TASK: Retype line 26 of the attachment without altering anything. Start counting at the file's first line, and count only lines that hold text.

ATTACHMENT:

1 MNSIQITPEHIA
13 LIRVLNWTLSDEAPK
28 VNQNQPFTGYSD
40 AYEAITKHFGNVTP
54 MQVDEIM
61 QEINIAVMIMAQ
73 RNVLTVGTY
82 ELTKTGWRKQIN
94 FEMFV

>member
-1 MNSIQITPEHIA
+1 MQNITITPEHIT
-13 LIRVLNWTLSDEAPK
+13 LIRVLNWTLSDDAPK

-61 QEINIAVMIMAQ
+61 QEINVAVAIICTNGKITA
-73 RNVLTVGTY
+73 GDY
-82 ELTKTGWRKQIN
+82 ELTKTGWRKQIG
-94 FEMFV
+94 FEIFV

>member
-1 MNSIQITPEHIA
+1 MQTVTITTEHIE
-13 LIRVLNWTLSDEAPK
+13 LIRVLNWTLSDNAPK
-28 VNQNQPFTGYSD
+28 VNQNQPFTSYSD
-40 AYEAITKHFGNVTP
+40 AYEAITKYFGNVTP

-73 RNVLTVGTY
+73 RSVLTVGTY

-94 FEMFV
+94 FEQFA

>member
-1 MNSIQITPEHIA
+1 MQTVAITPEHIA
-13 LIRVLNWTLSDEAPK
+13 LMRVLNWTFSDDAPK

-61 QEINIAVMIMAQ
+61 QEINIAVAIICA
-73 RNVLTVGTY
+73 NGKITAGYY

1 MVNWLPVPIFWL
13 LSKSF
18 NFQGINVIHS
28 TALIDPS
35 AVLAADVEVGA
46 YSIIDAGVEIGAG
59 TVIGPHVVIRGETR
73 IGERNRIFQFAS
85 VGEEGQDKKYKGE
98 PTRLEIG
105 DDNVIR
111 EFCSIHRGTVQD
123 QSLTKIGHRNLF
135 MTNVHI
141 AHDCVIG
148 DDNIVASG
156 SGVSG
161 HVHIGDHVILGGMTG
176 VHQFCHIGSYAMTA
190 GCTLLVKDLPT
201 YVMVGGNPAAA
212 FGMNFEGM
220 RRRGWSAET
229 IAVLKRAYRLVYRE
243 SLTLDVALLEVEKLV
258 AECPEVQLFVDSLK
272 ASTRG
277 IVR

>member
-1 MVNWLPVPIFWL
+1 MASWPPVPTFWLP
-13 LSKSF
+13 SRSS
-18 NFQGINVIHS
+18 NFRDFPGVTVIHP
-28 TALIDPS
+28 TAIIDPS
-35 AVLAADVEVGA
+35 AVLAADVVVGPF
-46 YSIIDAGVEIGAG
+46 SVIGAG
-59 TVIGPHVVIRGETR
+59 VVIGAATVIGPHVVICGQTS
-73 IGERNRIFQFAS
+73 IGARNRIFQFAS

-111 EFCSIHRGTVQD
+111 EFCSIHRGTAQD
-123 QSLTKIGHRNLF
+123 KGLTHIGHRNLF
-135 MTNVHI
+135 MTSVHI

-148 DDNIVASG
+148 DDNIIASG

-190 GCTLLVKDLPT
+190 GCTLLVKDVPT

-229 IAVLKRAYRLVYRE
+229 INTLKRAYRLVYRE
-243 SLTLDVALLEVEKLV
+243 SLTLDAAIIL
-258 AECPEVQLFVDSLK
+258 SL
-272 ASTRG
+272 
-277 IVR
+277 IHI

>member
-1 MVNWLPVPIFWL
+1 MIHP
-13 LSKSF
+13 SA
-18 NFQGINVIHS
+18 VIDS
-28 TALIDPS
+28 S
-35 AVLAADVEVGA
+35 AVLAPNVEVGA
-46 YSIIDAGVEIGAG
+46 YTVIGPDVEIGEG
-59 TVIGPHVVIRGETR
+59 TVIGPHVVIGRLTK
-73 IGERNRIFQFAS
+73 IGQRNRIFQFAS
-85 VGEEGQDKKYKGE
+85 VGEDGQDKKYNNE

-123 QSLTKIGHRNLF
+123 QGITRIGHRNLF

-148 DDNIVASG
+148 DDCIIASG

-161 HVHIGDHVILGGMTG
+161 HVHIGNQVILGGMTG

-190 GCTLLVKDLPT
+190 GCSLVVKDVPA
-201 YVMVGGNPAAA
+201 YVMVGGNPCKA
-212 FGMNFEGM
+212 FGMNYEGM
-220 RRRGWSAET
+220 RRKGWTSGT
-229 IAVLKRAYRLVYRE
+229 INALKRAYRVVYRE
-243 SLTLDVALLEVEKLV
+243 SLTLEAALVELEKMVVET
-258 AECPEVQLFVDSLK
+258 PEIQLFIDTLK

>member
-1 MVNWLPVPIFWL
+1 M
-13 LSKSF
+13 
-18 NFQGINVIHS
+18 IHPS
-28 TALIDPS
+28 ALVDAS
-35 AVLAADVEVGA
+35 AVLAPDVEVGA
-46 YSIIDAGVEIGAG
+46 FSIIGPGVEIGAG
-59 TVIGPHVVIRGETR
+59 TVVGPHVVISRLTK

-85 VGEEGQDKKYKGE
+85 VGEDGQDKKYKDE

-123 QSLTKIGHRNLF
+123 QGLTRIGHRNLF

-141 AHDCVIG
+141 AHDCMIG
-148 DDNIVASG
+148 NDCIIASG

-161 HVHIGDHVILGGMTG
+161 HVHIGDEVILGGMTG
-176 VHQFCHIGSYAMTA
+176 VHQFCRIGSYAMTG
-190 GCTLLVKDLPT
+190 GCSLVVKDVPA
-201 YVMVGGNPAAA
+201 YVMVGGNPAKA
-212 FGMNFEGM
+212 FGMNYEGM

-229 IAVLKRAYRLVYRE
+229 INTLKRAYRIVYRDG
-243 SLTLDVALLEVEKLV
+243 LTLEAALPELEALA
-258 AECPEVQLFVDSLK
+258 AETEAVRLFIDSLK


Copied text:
-13 LIRVLNWTLSDEAPK